(note: comments do not require an email. eg. the abaza family of egypt.)

from (of all places) the guardian (they’re prolly gloating) [click on map for LARGER version]:

(note: comments do not require an email. or map-folding skills.)

i was googling something about ireland and tribes and clans for my last (why so) serious post, and came across this: Galway – City of the Tribes. heh! who knew?

they weren’t really tribes, tho, but extended mercantile families who ran the show in galway during the medieval period — until cromwell kicked them out, that is. there were fourteen of these “tribe” families — twelve were of anglo-norman origin and two of irish origin.

i don’t actually know for sure, but i betcha these fourteen “tribes” married and re-married each other over and over again. keep the money and power in the extended families, of course. i base this guess on what i read about the ruling oligarchy of medieval brussels…

tumbling down the rabbit hole that is wikipedia, i followed a link from the fourteen tribes of galway page (divided by two) to the seven noble houses of brussels page:

“The Seven noble houses of Brussels were the seven families of Brussels whose descendants formed the patrician class of that city, and to whom special privileges in the government of that city were granted until the end of the Ancien Régime…. All the members of the city council were exclusively recruited and elected from among those families who could prove patrilinear or matrilinear descent from the original seven families.”

these seven noble houses of brussels, in turn, reminded me about…

“Age, marriage, and politics in fifteenth-century Ragusa” (ragusa’s in sicily present-day dubrovnik!, btw). as in medieval brussels, you had to be a (male) member of one of these patrician families in order to be on the governing council of ragusa. here’s a taste of what these families’ mating patterns looked like [pgs. 102-104]:

“Marital Alliances Among the Casate [Ruling Houses]

“What was the significance of the casata for the marriages of its members? If marriages were arranged with a view towards their political usefulness and if the casata acted as a unit in political affairs, then we would expect to see evidence of casata involvement in arranging marriages…. [The researcher looked at] all marriage occurring between 1400 and 1520….

“[L]et us begin by examining marriages of the largest casata, the Goce. There were 207 Goce patrician marriages between 1400 and 1520 of which 191 were between the Goce and twenty-eight other casate. Eight were endogamous marriages between Goce sections. Like most of the larger casate within the patriciate, the Goce spread their marriages widely. This might be expected from the large number of Goce who married, the patriciate’s relatively small size and the Church’s restrictions on close kin marriage. But if the casate tended to spread their marriages broadly, that did not mean that they spread them evenly or in similar fashion.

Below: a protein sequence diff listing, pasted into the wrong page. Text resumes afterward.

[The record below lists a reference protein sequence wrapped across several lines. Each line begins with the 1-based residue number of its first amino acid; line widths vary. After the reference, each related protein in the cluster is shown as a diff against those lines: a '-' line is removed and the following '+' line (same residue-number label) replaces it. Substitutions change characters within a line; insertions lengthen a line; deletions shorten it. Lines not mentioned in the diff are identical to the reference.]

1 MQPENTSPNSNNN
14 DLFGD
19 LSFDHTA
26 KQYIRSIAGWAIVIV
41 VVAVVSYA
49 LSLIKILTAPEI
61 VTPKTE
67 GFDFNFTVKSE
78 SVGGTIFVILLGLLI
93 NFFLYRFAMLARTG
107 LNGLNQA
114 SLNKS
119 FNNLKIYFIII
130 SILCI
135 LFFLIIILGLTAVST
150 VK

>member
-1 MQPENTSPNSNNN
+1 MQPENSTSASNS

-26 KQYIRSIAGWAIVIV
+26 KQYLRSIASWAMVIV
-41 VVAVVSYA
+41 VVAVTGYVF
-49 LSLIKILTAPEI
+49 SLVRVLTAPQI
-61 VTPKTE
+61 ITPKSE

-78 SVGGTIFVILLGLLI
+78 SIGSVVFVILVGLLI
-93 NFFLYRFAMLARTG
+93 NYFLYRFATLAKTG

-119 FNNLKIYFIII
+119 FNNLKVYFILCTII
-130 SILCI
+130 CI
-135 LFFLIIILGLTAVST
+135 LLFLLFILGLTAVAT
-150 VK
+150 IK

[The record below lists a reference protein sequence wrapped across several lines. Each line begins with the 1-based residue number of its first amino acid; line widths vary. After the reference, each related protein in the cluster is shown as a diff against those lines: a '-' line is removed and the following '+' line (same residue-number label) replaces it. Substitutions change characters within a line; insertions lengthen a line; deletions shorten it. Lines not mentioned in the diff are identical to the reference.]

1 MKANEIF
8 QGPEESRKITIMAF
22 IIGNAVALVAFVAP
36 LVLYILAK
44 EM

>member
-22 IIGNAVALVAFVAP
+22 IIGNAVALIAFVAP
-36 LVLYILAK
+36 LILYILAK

“To study patterns of marriage alliance, a matrix of all marriages between casate was constructed. This information, however, is difficult to interpret because the casate differ so considerably in size and in the number of their marriages. One is more likely to marry a Goce than a Bocinolo, other things being equal, because there are many more Goce available for marriage than there are Bocinolo. Furthermore, we find that the Goce did not marry into eight casate. Since these were amongst the smallest of the casate, it is difficult to know whether this absence should be taken as an indication of dislike or simply lack of opportunity.

“To make allowance for the differences in numbers of persons marrying, the following procedure was adopted. First, it was assumed that if casata affiliation were not an important consideration in marital choice, then any individual male would be equally likely to marry any other individual female. On this basis the expected number of marriages between casate was calculated. Then the difference between the expected number of marriages and the actual number was calculated. A zero difference would indicate that the number of marriages which occurred between two casate was just about what would be expected on the basis of chance. A relatively large positive number would indicate an attraction between casate whereas a large negative one would indicate indifference or aversion….

If we examine the total number of marriages, it is possible to discern some clustering of allied casate. At the centre of one web of intermarrying casate are the Sorgo, one of the largest casate. They exchange with the Grade and Zamagna in fifteen and twelve marriages, respectively. The Grade and Zamagna also exchange with one another. These three casate are strongly interlinked by marriage ties and I shall refer to them as the Sorgo triangle. The Sorgo are also linked to the Caboga through seven marriages, but the Caboga show no special relationship with the other two Sorgo partners, the Grade and Zamagna. The Caboga have two marriages with the Zamagna, less than would be expected by chance, and the nature of their tie with the Grade is very one-sided. All the Caboga/Grade marriages involved Caboga women marrying Grade men.”

the author then goes on to outline all the other repeat marriage alliances between other ragusa casate, but in the interest of sparing your sanity, i won’t reproduce all those paragraphs here. (i think you get the gist from looking at just one of the casata’s connections.) but here’s a nifty diagram he drew up showing the marriage connections between the households:

the point is, the ruling families of medieval ragusa kept their wealth and their political power in the patrician families simply by marrying one another over and over again. some had greater alliances with certain families than others, so no doubt this produced some rifts within the ruling family class. but most importantly, they generally did not marry outside of their class.